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How low can the Aviva share price go?

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Does the falling share price of Aviva (LSE: AV) indicate deeper problems that are not yet public?

Despite rising profits, double-digit dividend growth and a strengthened balance sheet, shares in the FTSE 100 insurer have fallen by 5% over the last year, lagging the wider market. As a shareholder myself, I’m not sure why the market is so cautious about this successful turnaround.

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Although half-year profits were hit by severe winter weather in the UK and Canada, overall performance was still pretty solid in my view. Operating profit excluding disposals rose by 4% to £1,421m, and this figure was supported by cash generation of £1,493m.

The group used some of its spare cash to repay £500m of high-cost debt and return £600m to shareholders through a share buyback. Alongside this, the interim dividend rose by 10%.

Aviva’s regulatory ratios also remain comfortable. And its performance over the last few years suggests to me that CEO Mark Wilson’s turnaround plans have been successful. So what is wrong?

No loyalty

We all know why we need insurance. But the reality is that we don’t really like paying for something we rarely use. We tend to shop around for the cheapest insurance that offers the cover we need, and we don’t hesitate to switch insurers when we renew.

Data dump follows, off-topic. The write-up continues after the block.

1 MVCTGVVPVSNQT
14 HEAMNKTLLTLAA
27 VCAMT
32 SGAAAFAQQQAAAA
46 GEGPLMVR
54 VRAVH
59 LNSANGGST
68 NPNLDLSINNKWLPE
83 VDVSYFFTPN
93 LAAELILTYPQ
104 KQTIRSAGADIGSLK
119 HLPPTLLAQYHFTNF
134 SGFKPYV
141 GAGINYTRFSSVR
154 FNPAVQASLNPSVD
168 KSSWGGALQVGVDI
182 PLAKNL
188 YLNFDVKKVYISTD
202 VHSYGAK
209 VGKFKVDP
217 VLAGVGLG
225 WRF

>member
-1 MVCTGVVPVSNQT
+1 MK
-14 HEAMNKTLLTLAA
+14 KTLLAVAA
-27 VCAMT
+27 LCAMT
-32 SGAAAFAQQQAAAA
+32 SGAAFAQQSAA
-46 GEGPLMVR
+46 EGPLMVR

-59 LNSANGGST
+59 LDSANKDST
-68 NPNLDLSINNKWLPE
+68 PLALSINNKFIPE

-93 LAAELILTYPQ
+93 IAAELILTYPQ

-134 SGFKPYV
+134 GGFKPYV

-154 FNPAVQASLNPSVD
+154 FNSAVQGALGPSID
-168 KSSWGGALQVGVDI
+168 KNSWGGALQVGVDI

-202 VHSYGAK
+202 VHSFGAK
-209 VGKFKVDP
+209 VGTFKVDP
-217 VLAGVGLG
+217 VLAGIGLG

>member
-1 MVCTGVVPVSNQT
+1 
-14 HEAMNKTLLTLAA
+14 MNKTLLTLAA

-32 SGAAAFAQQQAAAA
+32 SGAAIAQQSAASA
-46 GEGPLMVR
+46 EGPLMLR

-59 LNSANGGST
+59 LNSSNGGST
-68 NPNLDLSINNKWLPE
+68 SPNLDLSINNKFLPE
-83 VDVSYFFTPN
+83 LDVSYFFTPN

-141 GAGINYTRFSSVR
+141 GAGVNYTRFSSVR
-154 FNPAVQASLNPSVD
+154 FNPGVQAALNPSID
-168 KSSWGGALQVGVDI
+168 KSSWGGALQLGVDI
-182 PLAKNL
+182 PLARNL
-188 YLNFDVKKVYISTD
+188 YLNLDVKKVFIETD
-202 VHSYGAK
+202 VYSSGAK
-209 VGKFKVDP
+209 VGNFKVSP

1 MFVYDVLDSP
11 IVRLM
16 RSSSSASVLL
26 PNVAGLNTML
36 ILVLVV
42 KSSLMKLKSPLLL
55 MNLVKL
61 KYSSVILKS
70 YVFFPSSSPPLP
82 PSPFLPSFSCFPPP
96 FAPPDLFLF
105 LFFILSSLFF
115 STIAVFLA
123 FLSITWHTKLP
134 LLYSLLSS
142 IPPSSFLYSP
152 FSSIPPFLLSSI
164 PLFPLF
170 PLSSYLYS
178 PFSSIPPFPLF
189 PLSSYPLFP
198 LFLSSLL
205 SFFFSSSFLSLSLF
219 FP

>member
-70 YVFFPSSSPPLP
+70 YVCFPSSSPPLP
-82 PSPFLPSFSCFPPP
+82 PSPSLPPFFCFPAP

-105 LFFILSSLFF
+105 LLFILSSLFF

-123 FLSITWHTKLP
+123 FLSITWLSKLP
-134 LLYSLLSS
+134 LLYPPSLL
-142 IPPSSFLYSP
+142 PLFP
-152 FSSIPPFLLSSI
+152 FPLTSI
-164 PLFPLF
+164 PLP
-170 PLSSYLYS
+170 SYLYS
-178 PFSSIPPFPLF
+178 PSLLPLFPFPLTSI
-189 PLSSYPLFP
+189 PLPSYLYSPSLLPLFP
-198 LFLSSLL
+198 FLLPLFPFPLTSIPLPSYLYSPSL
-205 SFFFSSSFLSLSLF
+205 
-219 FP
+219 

Insurance bosses like Mr Wilson aren’t happy about being seen as a necessary evil. They want to customers to stay loyal and purchase multiple services from them. The prize at stake is higher profit margins and an expanded share of mature markets such as the UK.

Achieving this change may not be easy. Efforts so far include a web portal where you can manage all Aviva services, an app to help make you a safer driver, and leak detection kits for home insurance customers.

Will this work? It’s too soon to say. But I suspect it could. In the meantime, I believe that Aviva shares are probably getting close to the bottom of their trading range. Broker forecasts put the stock on a price/earnings ratio of 8.6 with a 6.1% yield for 2018. I maintain my dividend buy rating on this stock.

Just show me the cash

My second pick today is also an insurance firm. But it’s very different. Chesnara (LSE: CSN) buys up closed books of life insurance policies from other insurers and runs them through to maturity.

What this means is that the group doesn’t have to worry about customer acquisition, marketing or developing new services. The key to its success is skilled management of its policies and low costs.

Chesnara has been very successful. Its share price has tripled over the last 10 years, while dividends have risen every year since the group’s flotation in 2004. This gives me a good level of confidence in the company’s management and strategy.

Today’s half-year results suggest to me that this progress is likely to continue. Although the group’s economic value — a valuation measure used by insurers — fell by 3% to £700.8m, this was mostly due to currency headwinds. Cash generation remained strong at £48.6m, providing support for a 3% increase to the interim dividend.

Looking ahead, analysts expect Chesnara to pay a full-year dividend of 20.7p per share, giving the stock a 5.3% yield. In my view these shares are worth considering for a long-term income.

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Roland Head owns shares of Aviva. The Motley Fool UK has no position in any of the shares mentioned. Views expressed on the companies mentioned in this article are those of the writer and therefore may differ from the official recommendations we make in our subscription services such as Share Advisor, Hidden Winners and Pro. Here at The Motley Fool we believe that considering a diverse range of insights makes us better investors.

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